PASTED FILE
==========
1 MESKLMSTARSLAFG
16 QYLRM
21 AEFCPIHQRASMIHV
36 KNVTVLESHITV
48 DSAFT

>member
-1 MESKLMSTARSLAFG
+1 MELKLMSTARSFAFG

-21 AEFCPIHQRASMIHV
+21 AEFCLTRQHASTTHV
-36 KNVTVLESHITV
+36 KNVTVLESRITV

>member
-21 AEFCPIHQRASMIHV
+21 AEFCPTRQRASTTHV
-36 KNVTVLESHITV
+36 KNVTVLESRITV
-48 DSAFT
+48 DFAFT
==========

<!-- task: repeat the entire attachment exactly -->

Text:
1 MESKLMSTARSLAFG
16 QYLRM
21 AEFCPIHQRASMIHV
36 KNVTVLESHITV
48 DSAFT

>member
-1 MESKLMSTARSLAFG
+1 MELKLMSTARSFAFG

-21 AEFCPIHQRASMIHV
+21 AEFCLTRQHASTTHV
-36 KNVTVLESHITV
+36 KNVTVLESRITV

>member
-21 AEFCPIHQRASMIHV
+21 AEFCPTRQRASTTHV
-36 KNVTVLESHITV
+36 KNVTVLESRITV
-48 DSAFT
+48 DFAFT